Wednesday, 2 March 2011

The pen is mightier than the sword

How do you get people to listen when they have shunned you in the past?

One old soldier did it by persuading Peter Kosminksy to make a film about the work of his colleagues in Palestine during the Mandate after the war:

'The letter was from an old soldier. Complimenting our programme about peacekeeping in Bosnia, he asked us to consider making a film about an earlier peacekeeping effort in which he had played a part. A hundred thousand British soldiers had been tasked with holding the line between the Arabs and Jews in Palestine. Within three short years this mighty force was hemmed in and harried by a tiny guerrilla band of Jewish insurgents. Exhausted and demoralised, the soldiers returned home to find that the nation wanted nothing to do with them. No memorial was erected to mark their campaign; he and his fellow Palestine veterans were denied the right to march to the Cenotaph in formation. Their apparent defeat at the hands of a rag-tag force of amateurs had sullied the reputation of a British military still basking in its victory in the Second World War. Like Vietnam veterans in years to come, they found themselves shunned, their struggle quickly forgotten. Would we consider making a film about those three arduous years, to set the record straight?'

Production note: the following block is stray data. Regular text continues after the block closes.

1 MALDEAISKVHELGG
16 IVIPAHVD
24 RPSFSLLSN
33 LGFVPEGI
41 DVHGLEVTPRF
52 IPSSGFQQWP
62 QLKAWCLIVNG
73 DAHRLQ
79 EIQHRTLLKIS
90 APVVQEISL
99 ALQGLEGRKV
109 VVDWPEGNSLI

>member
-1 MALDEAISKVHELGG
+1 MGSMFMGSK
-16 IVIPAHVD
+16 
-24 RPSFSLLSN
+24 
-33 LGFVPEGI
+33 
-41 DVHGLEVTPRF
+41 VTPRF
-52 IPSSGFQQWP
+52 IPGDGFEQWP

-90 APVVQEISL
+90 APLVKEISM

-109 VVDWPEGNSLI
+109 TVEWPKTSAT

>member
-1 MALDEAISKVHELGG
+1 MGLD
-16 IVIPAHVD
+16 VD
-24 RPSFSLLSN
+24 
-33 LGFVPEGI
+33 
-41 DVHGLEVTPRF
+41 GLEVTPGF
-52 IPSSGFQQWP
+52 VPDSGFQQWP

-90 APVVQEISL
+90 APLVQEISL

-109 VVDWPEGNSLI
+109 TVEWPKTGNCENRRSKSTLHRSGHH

The result was shown on Channel 4 over the last 4 weeks and is well worth watching.

The Promise

Here's a trailer:

The film attracted a lot of criticism from Jewish commentators. Here is part of an interview with Al Jazeera, which includes criticism and support from a Jewish audience:

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